in various localities in New Hampshire, where Philip was able to collect and observe animals on a daily basis. Back in Hartford, he rode trolleys and bicycles to nearby natural environments to keep his hobby going. An Exeter physics teacher interested in natural history further influenced him, mentor and student often going out on field trips together. His housemaster once found snakes and turtles in his dresser drawer, and when Darlington graduated in 1922, his class yearbook appropriately designated him ''a lover of the woods and fields.''

As a teenager, Philip wanted to collect specimens for science but could not shoot birds because he was too young to obtain a gun license. He turned to beetles, saying, according to his brother Sidney, "No one cared if I collected bugs," and this became his ruling passion over the remainder of his life. (If beetles seem an odd choice for a future great zoologist, it should be remembered that Darwin's favorite group was also the Coleoptera.)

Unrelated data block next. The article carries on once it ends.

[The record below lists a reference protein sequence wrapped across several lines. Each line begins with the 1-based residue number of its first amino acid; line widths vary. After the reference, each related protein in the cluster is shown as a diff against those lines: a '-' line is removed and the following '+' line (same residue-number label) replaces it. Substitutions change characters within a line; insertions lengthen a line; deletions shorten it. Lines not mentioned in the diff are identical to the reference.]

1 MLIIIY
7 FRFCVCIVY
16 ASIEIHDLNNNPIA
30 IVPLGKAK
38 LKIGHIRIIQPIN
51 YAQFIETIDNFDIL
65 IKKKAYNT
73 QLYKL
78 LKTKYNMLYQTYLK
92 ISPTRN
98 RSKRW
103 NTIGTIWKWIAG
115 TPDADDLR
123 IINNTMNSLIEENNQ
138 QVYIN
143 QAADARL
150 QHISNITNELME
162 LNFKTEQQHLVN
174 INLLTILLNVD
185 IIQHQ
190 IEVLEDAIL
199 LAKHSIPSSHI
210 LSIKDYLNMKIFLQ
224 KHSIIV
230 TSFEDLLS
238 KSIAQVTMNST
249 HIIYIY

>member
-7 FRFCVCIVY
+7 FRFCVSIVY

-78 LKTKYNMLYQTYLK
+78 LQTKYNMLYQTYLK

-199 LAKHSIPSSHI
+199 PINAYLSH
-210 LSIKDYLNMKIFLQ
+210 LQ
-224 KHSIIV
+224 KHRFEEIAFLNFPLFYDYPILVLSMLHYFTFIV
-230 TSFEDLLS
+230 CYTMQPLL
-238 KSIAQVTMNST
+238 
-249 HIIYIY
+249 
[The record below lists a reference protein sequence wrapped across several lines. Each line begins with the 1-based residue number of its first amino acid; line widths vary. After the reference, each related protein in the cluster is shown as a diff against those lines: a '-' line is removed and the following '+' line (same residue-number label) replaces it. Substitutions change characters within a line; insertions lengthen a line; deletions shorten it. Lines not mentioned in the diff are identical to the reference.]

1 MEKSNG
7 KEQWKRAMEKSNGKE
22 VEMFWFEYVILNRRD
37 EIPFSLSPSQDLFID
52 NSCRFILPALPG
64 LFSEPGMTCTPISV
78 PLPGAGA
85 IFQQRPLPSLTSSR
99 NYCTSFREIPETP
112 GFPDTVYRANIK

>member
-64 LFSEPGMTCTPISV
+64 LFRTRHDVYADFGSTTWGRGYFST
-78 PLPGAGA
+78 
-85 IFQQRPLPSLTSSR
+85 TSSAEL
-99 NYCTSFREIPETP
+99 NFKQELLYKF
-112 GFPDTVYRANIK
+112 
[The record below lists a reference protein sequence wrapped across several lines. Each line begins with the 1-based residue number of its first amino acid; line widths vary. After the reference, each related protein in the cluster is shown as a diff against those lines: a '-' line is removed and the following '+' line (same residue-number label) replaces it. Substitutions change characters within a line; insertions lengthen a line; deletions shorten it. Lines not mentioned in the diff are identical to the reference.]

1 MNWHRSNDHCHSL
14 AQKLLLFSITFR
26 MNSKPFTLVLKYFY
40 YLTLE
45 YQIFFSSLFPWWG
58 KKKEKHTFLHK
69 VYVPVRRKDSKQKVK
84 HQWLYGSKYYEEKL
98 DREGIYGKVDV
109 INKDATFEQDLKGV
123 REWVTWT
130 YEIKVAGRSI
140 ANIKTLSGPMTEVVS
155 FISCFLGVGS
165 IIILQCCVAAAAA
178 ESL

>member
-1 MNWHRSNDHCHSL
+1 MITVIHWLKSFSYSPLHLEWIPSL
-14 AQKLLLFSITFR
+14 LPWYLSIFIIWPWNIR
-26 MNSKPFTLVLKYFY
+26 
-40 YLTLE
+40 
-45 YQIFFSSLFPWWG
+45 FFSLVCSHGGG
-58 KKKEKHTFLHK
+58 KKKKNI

In 1922 Darlington entered Harvard College and took a wide range of courses in zoology and botany. He could hardly wait to get into the tropics (where the great bulk of insect diversity resides) and so postponed his graduate studies for a year to work for the United Fruit Company near Santa Marta, Colombia. Working extensively in the lowlands and in the surrounding mountains, he climbed up into the highest elevations nearby. Returning to Harvard in 1929, he brought with him a large collection of insects and vertebrates, including a surprising diversity of birds, and published his ornithological notes the following year.

Darlington completed his Ph.D. in 1931 with a thesis on the ground beetles (Carabidae) of New Hampshire. He then began an extraordinary series of field expeditions to Australia and the West Indies, bringing back to Harvard's Museum of Comparative Zoology massive collections of insects, rep-

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